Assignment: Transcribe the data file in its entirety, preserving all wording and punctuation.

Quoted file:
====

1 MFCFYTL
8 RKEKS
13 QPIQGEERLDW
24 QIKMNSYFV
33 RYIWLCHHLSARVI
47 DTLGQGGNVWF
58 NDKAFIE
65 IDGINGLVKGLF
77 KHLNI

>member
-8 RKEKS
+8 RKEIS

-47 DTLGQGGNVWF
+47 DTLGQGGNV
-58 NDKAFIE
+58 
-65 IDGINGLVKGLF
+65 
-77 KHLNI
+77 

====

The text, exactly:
1 MFCFYTL
8 RKEKS
13 QPIQGEERLDW
24 QIKMNSYFV
33 RYIWLCHHLSARVI
47 DTLGQGGNVWF
58 NDKAFIE
65 IDGINGLVKGLF
77 KHLNI

>member
-8 RKEKS
+8 RKEIS

-47 DTLGQGGNVWF
+47 DTLGQGGNV
-58 NDKAFIE
+58 
-65 IDGINGLVKGLF
+65 
-77 KHLNI
+77 